RehabWire: Volume 4, Number 6, September 2002.
RehabWire heads back to school for its September edition. The projects and organizations highlighted help students with disabilities achieve academic and personal success throughout their careers as students and beyond.
NIDRR Projects: Research in the New Millenium.
Role Models for Youth with Disabilities: Career Exploration for Youth in Transition, InfoUse (ED-01-CO-0127) led by Lita Jans, PhD. Judith Fein, Project Officer.
Abstract: In this project InfoUse develops a series of multimedia products featuring adults with disabilities as role models for transition-age students with disabilities. The products, developed for students, their parents, and professionals who work with them, provide students with both an ongoing opportunity for career awareness and exploration, and an aid to eventual career selection. The multimedia products depict adult role models, including people with different disabilities, from different ethnic groups, who are working in a range of careers that require a variety of postsecondary education and vocational preparation. The materials include a web site, CD-ROM, videos, and curriculum guide.
National Center for the Study of Postsecondary Educational Supports: A Rehabilitation Research and Training Center, University of Hawaii at Manoa (H133B980043) led by Robert Stodden, PhD. Joyce Y. Caldwell, Project Officer.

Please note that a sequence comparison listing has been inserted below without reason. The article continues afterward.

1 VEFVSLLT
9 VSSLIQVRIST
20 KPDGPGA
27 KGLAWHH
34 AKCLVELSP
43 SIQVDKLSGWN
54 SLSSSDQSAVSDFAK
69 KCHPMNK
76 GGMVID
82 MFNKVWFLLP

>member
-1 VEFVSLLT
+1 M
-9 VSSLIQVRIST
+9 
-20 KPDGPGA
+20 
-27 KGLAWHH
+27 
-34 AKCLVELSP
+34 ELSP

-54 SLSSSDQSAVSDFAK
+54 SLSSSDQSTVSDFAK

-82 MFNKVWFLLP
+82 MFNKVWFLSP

Abstract: The research this project conducts on educational supports is designed to increase access to postsecondary education programs and improve outcomes for people with disabilities. The research includes: examining and evaluating the current status of educational supports, including individual academic accommodations, adaptive equipment, case management and coordination, advocacy, and personal counseling and career advising; identifying effective support practices and models of delivery that contribute to successful access, performance, and retention and completion of postsecondary programs; assessing the effectiveness of promising educational practices and disability-related services that are important to career mobility and success in the workplace; and identifying the types of educational and transitional assistance that postsecondary programs provide to improve educational and subsequent labor market success.
Find out more at: http://www.rrtc.Hawaii.edu
Louisiana's Self-Determination Research Project, Louisiana State University Health Sciences Center(H133G990169) led by Jane M. Everson, PhD. Roseann Rafferty, Project Officer.